The one Spirit gives these gifts for God’s people (and thus, for the benefit of the whole world).   

A (Application):  The hardest part about being a Christian…is other Christians : )

We are one church, one body, despite our differences and despite our theologies: we are on in Jesus Christ.    We don’t want to acknowledge this, quite often, especially when our political leanings take control of our frontal cortex : )

We want our religion to fit into our boxes that we have constructed.   And if anything is outside of that, we dislike it or dismiss it.  

When we see others using a spiritual gift that we don’t have, instead of celebrating, we typically wonder why we don’t have that gift? Or why that other person is “showing off.”  (I don’t think people are showing off when they use their gifts, that’s just our perception, quite often.)

So, let us celebrate our ONEness in Christ Jesus.  

May you own and use that gift of the Spirit for the common good.  

May you celebrate when others use theirs.  

P (Prayer): Lord, what is up with these spiritual gifts and all the division?   Help us, O Lord, to be one in practice and spirit.  Amen. 

Down in the Pit


S (Scripture): Psalm 22

11 Do not remain far away from me, for trouble is near and I have no one to help me.

12 Many bulls surround me; powerful bulls of Bashan hem me in.

13 They open their mouths to devour me like a roaring lion that rips its prey.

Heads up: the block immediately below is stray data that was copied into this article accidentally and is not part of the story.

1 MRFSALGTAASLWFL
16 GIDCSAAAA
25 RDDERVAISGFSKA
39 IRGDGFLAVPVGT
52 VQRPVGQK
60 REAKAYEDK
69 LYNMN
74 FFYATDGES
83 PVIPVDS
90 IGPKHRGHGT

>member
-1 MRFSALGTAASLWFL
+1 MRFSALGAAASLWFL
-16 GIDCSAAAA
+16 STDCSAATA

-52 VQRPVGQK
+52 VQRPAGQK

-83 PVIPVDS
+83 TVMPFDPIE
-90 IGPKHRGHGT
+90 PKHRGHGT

14 My strength drains away like water; all my bones are dislocated; my heart is like wax; it melts away inside me.

O (Observation):  This psalm is often applied to Jesus, as a foreshadowing of his suffering and death.  In fact, Jesus utters the words of verse 1 of this psalm (“My God, my God, why have your forsaken me?”)

Given its original context (applied to King David while his enemies are pursuing him), the reader can sense the desperation in the tone of this text.   The author (David?) truly feels despair, but trusts that somehow, God is still with him in his greatest moment of need.  

A (Application):  If we see a theme throughout the arc of Scripture, we see that God is with those who seem to be outnumbered and fearful.  God is with the marginalized and oppressed.   God wishes for all to call on Him, especially in times of need.

God doesn’t wish for anyone to feel outside of salvation, yet over time the Church (whether hundreds of years BCE, in the 1st century CE, or even today) finds ways to ostracize and build walls to separate the saved from the rest.  

This doesn’t mean that I support “anything goes” in terms of holding people accountable for their actions.  Rather, I mean to say that anyone and everyone is not far from salvation.  From the best to the worst (only the Lord can judge this) we are able to call out to God to save us.  

And sometimes, while down in that pit, when nothing seems to be going right, you just might find some gold buried down there.  You just might find that friends call on you, or maybe you finally let your guard down and trust completely in the Lord, or someone calls you or sends you a card out of the blue.   In those moments, may you know that God is with you, much more than we can be.  

P (Prayer):  Lord, pick me up when I am down.  Amen.